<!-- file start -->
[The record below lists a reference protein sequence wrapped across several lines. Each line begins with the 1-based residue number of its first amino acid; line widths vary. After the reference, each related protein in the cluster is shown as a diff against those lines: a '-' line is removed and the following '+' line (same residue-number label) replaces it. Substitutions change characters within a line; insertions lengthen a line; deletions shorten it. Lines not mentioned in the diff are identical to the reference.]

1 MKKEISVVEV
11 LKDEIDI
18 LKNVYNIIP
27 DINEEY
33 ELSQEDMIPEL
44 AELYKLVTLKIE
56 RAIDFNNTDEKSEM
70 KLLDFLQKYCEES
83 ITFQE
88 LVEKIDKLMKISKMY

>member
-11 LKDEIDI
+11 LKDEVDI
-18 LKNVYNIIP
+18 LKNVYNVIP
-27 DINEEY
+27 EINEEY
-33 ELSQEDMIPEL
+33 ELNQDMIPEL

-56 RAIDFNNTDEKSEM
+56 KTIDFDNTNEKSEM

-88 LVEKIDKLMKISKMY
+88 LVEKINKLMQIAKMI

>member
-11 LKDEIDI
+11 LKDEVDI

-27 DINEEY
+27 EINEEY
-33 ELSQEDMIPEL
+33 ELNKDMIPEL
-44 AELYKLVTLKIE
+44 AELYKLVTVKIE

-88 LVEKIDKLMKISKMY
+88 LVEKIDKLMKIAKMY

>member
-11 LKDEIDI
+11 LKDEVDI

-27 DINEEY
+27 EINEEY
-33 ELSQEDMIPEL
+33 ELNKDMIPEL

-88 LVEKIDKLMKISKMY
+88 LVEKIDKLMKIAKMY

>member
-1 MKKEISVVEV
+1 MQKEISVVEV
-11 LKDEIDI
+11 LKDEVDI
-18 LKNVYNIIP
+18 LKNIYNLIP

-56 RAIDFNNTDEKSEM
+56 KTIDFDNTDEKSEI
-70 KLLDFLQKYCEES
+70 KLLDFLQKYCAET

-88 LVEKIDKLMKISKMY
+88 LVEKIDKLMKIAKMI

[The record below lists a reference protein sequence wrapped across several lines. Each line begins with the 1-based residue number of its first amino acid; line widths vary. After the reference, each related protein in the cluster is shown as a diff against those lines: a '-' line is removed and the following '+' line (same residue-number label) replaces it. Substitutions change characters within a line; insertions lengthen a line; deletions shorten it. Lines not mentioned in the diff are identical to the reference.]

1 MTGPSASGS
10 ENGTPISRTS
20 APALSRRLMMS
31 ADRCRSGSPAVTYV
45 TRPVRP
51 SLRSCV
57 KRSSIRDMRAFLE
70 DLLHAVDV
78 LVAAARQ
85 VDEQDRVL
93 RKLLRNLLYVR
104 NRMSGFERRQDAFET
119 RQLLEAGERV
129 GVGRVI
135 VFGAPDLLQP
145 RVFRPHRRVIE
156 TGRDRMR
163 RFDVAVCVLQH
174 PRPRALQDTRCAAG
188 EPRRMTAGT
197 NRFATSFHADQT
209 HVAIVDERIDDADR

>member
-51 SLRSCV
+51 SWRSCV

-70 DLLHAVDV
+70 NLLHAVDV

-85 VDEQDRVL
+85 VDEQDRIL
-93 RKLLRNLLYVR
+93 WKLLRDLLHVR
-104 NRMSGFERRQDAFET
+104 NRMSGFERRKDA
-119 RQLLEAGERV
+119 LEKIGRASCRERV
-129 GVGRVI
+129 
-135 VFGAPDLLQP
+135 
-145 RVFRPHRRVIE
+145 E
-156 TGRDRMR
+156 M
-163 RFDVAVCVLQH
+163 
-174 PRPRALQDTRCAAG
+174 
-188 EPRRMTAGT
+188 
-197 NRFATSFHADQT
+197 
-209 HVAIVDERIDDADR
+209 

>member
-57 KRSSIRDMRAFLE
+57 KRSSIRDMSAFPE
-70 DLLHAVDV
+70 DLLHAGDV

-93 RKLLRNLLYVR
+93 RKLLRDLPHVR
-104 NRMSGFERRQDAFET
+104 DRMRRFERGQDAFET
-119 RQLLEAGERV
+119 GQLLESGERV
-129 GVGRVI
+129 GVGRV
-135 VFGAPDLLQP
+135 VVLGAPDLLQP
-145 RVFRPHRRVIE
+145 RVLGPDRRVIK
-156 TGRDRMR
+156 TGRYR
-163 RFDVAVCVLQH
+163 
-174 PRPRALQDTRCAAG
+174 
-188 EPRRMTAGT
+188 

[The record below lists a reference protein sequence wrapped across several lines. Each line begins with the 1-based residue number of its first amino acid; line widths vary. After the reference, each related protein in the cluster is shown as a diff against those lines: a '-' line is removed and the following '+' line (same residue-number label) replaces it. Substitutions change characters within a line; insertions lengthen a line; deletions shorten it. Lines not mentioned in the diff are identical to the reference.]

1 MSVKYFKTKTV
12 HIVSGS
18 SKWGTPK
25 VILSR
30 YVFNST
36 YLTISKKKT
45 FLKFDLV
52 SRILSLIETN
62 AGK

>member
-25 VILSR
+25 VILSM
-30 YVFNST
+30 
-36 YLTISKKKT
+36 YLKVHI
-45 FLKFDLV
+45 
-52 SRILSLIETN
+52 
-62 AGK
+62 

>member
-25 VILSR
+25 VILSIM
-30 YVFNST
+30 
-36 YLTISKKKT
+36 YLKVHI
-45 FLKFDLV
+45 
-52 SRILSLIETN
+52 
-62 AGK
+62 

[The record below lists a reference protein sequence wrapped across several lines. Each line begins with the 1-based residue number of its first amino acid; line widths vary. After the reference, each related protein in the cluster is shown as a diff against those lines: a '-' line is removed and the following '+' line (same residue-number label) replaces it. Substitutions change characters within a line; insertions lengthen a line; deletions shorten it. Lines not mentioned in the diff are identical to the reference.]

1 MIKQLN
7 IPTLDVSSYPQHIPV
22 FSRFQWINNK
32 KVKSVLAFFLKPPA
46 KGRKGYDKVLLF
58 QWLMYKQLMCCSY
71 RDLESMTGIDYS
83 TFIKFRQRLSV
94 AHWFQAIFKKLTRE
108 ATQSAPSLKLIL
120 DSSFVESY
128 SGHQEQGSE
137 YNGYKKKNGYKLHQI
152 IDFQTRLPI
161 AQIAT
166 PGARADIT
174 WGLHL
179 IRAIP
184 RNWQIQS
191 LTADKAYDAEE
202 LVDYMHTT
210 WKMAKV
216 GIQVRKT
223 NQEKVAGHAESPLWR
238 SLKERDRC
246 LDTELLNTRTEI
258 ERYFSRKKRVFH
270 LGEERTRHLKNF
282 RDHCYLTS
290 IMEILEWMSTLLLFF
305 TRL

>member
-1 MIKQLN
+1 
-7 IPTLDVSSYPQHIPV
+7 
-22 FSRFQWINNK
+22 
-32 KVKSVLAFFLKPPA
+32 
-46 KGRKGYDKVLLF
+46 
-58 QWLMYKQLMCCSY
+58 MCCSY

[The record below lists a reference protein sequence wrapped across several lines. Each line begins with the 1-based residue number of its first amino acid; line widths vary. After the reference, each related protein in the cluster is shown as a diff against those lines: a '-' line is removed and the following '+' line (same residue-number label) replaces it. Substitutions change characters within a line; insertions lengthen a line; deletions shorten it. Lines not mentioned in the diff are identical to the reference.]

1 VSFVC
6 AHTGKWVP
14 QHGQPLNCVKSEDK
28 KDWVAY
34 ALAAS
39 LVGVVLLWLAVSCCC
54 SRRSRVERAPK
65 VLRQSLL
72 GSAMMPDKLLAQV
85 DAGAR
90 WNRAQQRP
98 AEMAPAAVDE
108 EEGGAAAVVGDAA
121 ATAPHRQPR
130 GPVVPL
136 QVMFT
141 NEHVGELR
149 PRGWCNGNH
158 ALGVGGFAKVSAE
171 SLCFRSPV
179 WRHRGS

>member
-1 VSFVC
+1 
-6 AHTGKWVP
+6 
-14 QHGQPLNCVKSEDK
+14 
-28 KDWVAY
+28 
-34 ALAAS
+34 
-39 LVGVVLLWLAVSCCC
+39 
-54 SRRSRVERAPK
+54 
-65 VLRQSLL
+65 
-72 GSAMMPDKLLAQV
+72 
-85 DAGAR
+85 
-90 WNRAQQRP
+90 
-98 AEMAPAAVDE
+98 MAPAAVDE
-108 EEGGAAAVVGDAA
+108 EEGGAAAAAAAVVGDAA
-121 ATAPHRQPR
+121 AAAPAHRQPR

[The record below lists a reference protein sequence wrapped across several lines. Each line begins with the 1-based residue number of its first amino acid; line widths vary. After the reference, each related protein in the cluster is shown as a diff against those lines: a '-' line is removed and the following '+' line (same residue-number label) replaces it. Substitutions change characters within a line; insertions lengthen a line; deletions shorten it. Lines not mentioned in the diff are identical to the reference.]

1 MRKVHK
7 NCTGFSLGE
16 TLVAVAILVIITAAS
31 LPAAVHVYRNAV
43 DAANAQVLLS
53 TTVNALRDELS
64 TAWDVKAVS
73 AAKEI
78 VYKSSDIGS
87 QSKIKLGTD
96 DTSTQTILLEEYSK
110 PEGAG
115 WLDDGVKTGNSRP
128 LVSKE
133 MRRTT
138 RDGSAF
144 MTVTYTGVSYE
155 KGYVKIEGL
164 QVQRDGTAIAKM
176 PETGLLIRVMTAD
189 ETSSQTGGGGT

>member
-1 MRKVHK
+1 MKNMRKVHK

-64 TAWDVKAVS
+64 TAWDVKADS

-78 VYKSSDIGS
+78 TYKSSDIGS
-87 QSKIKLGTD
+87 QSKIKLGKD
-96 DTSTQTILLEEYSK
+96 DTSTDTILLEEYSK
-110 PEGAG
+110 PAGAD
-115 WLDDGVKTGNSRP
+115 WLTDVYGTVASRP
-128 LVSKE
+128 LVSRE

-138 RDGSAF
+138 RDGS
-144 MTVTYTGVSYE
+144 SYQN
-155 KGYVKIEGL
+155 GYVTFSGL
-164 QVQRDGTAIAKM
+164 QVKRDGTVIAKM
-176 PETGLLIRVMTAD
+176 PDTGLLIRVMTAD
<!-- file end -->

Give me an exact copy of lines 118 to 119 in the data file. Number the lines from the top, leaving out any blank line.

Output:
+93 RKLLRDLPHVR
-104 NRMSGFERRQDAFET